This and That

I've been moderately busy since the last post, weaving off the planned-for rug, and playing a bit with tablet weaving.

The rug was certainly a quick project, but it was fraught with indecision and uncertainty.  I had based my calculations on a similar project on Ravelry, which had 30% shrinkage.  I also messaged the weaver, who assured me that she did indeed have 30% in both length and width once the rug was completed.  I hemmed and hawed over the angle, wondering if it really would fit the space once the rug was off the loom.  I took a large piece of cardboard and cut it to fit the space, only to discover (er, remember) that not only would that not account for shrinkage, but that my big loom doesn't have a space over or under which I could hold the cardboard as a template - too many strings.  So I thought some more, did a bit more math, and came up with the brilliant deduction that a 45 degree angle should just entail decreasing in length at the same rate as in width - duh!  So, an inch of warp equaled 10 ends, and an inch of weaving equaled 6 picks; I just had to decrease by both of those equally.

Then my true nature, which is really quite hesitant and chicken-like, prevailed, and I just wove the rug straight to the warp's end, which ended up being a good thing.  I only had 8% shrinkage length-wise, and almost none in width!  I don't know why it varied so from that other project, but I now have a rug measuring 65.5" X 26.5."

You can see how washed out the colors became, but I still kind of like it.  Unfortunately, the cats also like it, and even with a pad under it, I keep finding it bunched up in any number of configurations. So, for now, it is upstairs in the spare bedroom, where I store my yarn and smaller loom.  As for the problem corner, my hubby went to a local Job Lot and bought a small, inexpensive oval "braided" rug that fits the space nicely and seems too inflexible to be bothered by the cats.  Wish I'd thought of that before.

I also dipped my toe into tablet weaving.  I borrowed two of John Mullarkey's DVD's, "Tablet Weaving Made Easy," and "Double Faced Double Weave."  I watched them twice, and first decided to try the double weave because the warping procedure is waaay easier.  This is the resultant sample band, woven in 10/2 mercerized cotton.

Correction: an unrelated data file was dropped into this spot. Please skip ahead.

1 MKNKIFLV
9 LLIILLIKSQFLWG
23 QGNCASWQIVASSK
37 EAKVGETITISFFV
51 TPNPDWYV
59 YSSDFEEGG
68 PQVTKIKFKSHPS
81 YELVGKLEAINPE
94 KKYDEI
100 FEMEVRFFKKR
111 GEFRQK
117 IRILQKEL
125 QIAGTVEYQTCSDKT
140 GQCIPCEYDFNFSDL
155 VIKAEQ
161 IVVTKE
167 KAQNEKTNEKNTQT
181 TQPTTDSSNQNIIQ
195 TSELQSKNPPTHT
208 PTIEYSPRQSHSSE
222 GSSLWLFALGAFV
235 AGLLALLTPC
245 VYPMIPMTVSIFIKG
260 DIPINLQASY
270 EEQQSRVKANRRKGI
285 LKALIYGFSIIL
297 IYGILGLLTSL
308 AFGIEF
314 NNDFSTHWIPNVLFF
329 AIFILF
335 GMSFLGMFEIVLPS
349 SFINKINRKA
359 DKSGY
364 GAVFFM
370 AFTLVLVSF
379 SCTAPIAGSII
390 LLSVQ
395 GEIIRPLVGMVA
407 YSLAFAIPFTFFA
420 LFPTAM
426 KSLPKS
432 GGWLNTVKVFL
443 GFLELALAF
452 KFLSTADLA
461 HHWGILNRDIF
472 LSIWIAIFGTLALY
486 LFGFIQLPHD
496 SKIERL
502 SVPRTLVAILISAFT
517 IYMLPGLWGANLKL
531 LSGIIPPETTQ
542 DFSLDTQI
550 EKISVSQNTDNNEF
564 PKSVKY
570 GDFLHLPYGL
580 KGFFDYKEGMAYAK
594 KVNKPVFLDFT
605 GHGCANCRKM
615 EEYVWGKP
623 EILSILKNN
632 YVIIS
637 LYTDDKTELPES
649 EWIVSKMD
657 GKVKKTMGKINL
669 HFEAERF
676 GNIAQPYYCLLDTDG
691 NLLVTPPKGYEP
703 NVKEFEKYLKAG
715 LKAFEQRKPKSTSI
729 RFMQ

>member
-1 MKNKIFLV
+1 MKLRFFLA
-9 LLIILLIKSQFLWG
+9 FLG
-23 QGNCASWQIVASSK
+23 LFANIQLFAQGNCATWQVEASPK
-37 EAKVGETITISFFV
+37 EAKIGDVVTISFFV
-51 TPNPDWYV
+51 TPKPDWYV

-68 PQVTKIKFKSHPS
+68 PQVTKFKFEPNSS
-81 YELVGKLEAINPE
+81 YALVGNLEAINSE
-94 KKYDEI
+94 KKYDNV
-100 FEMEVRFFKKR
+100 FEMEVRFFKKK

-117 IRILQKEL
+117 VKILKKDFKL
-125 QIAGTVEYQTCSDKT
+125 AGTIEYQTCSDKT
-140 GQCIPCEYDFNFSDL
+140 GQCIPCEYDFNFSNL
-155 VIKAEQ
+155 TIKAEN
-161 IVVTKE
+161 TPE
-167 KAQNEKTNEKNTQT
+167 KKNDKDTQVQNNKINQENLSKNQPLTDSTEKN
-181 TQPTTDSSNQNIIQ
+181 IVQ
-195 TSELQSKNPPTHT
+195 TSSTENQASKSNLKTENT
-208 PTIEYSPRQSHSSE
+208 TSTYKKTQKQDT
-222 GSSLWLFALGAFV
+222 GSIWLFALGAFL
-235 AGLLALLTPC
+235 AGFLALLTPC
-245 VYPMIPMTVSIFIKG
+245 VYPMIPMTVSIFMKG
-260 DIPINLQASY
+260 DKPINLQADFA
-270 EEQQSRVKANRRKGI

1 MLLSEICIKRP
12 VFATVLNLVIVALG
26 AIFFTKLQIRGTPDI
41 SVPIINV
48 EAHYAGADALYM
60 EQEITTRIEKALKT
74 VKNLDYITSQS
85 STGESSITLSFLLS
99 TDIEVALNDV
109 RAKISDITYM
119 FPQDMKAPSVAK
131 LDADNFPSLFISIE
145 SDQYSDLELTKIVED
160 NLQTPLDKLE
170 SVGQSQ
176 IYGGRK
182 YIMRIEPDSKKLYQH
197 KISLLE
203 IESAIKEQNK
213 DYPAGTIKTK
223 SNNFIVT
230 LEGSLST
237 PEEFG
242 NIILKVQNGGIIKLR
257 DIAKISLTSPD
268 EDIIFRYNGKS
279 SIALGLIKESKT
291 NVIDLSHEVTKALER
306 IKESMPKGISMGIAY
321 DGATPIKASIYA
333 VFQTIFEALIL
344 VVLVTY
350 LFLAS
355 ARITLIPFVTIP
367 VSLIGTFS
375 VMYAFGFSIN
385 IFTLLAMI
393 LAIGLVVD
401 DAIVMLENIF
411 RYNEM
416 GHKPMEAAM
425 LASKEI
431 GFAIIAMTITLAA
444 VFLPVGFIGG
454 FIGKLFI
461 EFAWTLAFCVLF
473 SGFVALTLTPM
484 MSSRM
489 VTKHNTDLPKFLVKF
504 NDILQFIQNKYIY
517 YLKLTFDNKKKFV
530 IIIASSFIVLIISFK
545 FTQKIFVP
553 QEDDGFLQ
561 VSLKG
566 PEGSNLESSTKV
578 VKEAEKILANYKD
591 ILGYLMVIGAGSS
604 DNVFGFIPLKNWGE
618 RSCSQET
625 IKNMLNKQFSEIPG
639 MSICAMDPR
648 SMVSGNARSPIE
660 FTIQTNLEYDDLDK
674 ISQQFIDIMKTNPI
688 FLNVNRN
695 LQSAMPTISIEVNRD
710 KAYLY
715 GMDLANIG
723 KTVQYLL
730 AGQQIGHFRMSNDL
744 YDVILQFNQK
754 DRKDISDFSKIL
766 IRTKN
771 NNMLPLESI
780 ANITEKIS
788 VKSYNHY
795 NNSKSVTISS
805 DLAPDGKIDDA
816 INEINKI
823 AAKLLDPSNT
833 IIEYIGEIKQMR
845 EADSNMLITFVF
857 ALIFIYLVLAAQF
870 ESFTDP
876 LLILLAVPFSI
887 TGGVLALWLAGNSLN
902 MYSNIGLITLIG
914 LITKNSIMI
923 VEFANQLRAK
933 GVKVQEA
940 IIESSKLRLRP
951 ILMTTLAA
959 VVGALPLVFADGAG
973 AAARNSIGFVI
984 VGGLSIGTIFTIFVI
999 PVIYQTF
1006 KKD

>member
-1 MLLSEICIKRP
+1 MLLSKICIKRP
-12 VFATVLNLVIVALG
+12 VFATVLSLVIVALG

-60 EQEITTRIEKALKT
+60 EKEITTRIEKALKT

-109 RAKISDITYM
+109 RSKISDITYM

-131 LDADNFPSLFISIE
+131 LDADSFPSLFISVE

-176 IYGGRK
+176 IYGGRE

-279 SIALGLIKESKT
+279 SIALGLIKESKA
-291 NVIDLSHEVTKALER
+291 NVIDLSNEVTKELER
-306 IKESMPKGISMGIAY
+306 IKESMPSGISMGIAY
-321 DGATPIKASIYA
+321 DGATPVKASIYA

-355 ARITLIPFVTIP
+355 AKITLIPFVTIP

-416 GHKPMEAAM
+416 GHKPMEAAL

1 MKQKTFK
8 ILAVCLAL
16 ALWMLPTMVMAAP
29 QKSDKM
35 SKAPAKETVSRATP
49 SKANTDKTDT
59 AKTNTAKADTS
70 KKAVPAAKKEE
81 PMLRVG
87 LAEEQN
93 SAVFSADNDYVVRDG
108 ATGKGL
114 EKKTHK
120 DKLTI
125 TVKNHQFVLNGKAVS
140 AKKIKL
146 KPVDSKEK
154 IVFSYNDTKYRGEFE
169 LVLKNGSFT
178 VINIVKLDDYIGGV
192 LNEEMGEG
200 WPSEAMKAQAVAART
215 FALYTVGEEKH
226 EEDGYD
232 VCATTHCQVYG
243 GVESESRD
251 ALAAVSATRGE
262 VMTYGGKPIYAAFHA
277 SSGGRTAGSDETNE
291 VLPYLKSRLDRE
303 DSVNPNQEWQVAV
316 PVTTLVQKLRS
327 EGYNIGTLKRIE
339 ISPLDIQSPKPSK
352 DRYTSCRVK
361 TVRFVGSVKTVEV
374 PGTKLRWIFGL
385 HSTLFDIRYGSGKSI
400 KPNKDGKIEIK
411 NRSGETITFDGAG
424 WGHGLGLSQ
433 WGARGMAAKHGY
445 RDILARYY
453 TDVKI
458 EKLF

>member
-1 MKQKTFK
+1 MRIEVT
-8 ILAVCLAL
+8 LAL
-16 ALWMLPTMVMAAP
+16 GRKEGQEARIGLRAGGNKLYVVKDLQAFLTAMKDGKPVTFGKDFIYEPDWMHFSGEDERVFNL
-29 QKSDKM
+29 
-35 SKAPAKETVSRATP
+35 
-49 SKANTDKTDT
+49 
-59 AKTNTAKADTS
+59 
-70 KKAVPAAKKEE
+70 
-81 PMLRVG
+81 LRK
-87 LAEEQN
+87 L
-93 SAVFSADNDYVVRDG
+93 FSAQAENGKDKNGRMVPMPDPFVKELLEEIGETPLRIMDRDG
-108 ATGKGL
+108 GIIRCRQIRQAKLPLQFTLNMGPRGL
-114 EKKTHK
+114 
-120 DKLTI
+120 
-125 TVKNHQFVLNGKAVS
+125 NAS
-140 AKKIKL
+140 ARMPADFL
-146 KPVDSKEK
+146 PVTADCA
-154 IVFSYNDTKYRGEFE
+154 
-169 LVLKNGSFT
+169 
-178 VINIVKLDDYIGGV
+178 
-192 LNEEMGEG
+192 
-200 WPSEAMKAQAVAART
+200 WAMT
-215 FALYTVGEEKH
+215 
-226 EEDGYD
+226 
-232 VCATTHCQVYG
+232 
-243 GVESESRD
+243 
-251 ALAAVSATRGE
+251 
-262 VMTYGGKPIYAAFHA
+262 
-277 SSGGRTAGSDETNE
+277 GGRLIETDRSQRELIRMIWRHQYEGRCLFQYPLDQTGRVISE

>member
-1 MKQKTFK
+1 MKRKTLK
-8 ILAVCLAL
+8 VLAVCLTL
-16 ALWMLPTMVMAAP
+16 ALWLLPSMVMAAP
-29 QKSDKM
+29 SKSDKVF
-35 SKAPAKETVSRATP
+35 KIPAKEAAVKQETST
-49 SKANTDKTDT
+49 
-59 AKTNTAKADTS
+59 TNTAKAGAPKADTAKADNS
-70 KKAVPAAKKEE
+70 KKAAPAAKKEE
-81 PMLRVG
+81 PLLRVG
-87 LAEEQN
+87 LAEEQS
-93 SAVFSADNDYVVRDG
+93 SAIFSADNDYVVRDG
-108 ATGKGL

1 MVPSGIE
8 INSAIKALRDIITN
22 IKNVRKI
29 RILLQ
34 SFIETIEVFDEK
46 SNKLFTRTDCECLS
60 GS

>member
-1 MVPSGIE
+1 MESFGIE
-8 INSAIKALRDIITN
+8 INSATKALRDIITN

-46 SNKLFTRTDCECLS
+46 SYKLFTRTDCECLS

I started with the Greek keys design;

I really love how the design is mirrored on the opposite side;

I then worked on some diagonals.  The first diamond needed to be restarted when I realized that I was weaving wrong side up (not shown).

After that, I tried broken twill but got confused about the set up, so I just wove a few more designs and a couple of letters.

That undulating twill-ish design in also woven wrong side up, by the way.  Here are a couple of letters along with some diamonds and the Greek keys.  I'm not really sure why the "w" is so elongated...

One of my goals is to weave a key fob for my son's birthday using tablets to weave the letters of his name, but since his birthday is on the 26th, I may miss that window.  I'm not sure how many ends will be required for a band to fit the hardware, and the different fonts available require anywhere from 24 tablets to more than 50!

Today I started to warp for a "threaded in" tablet design, which is slow going for me and a bit frustrating.  The weaving part should be easier and quick, once it is warped.  I'll have to blog about that next time.

That's all the weaving news I have for now.  My next big project may be some huck baby blankets, or more towels.  I'm really trying to slow down a bit since the big software update at work is happening soon and the stress level is through the roof over there.  I don't need to add to that here at home.

No photos, but a slightly amusing story.  I was at my computer the other day, when I heard that very distinct meow that cats make when they've caught a mouse and want to show you.  Now, my cats are indoor cats only and neither one has ever caught anything.  (I know that meow well from our years with outdoor cats).  So I looked over, and Dinger, my former father-in-law's cat, was coming from the bottom of the stairs with something dangling from his mouth.  He kept meowing, and came closer so he could carefully set down his prize.  He then looked up at me ("Look, Mom, look!  See what I brought you??), and then carefully pawed it a bit.  It was  not a mouse, thank goodness, but some leftover dyed cotton from my last wrap warp, complete with the numbered tag still attached. Turquoise, no less.  Somehow, he had gotten into the spare bedroom and decided this small, loose bundle of soft, turquoise cotton was a thing he should conquer and deliver to me.  Gave me a chuckle.


  1. If only you could train the cat to gather up all the dust created in weaving! ;-)


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